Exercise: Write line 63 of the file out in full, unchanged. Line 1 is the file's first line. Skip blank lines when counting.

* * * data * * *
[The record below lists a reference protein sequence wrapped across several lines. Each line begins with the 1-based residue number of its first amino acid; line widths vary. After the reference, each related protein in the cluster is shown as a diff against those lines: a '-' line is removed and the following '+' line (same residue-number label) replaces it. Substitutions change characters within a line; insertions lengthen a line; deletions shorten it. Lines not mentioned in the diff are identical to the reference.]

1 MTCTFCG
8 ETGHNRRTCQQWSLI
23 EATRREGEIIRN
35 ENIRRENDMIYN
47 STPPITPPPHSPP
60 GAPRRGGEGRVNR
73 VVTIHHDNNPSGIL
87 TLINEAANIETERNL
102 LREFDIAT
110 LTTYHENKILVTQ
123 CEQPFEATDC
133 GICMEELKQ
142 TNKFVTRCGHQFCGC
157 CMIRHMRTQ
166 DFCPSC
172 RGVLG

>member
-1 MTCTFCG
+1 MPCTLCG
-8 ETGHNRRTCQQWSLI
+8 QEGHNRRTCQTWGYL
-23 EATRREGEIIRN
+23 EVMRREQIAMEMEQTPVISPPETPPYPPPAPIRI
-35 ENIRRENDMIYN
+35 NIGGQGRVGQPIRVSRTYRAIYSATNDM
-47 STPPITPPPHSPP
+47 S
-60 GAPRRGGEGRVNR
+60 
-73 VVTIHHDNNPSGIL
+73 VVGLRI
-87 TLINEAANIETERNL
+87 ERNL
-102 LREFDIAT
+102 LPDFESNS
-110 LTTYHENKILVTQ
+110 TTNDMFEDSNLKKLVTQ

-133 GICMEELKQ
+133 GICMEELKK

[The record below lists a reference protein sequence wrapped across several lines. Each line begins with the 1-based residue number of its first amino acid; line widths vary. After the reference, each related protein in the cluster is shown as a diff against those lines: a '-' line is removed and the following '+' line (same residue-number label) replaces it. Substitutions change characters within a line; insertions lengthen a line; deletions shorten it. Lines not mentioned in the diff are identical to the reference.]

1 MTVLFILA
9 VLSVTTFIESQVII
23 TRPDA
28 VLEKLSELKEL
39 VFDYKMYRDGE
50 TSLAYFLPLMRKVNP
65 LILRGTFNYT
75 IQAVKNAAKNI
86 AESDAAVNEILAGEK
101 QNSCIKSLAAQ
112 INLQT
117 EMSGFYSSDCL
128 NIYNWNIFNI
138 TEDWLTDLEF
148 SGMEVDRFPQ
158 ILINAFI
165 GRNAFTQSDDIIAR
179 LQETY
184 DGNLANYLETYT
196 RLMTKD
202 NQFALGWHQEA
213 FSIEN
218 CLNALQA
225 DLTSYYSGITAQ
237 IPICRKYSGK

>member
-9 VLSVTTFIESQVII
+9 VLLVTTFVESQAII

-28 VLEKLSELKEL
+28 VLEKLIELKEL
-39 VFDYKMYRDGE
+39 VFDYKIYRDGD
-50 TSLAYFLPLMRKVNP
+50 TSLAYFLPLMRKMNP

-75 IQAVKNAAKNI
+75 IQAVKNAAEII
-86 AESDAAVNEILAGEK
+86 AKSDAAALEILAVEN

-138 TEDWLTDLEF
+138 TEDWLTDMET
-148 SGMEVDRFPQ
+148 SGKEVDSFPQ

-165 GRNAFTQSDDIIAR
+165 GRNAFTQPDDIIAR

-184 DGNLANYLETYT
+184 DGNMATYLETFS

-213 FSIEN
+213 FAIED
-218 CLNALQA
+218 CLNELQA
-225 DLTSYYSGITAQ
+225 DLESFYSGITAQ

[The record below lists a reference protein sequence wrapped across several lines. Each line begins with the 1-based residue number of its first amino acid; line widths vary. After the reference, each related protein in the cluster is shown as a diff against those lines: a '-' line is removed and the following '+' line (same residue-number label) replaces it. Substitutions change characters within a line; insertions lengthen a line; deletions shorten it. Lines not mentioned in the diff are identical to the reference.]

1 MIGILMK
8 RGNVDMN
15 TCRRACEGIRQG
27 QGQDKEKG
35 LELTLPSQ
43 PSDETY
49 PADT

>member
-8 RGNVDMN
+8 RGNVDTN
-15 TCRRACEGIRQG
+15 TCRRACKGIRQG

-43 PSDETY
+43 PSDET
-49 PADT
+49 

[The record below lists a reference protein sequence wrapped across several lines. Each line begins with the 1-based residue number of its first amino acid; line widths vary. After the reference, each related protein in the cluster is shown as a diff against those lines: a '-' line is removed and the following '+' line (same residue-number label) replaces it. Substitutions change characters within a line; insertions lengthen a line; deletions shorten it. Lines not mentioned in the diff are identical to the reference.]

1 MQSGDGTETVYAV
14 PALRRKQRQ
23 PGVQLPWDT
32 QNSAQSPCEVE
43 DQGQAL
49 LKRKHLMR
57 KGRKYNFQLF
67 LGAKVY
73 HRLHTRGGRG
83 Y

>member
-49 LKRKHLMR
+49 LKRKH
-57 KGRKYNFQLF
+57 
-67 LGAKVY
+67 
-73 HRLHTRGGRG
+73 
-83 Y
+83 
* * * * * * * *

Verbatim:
213 FSIEN